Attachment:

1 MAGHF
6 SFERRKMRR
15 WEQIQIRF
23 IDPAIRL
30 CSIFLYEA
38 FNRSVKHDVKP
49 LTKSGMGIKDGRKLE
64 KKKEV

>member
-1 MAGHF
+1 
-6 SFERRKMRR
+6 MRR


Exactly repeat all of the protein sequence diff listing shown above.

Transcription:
1 MAGHF
6 SFERRKMRR
15 WEQIQIRF
23 IDPAIRL
30 CSIFLYEA
38 FNRSVKHDVKP
49 LTKSGMGIKDGRKLE
64 KKKEV

>member
-1 MAGHF
+1 
-6 SFERRKMRR
+6 MRR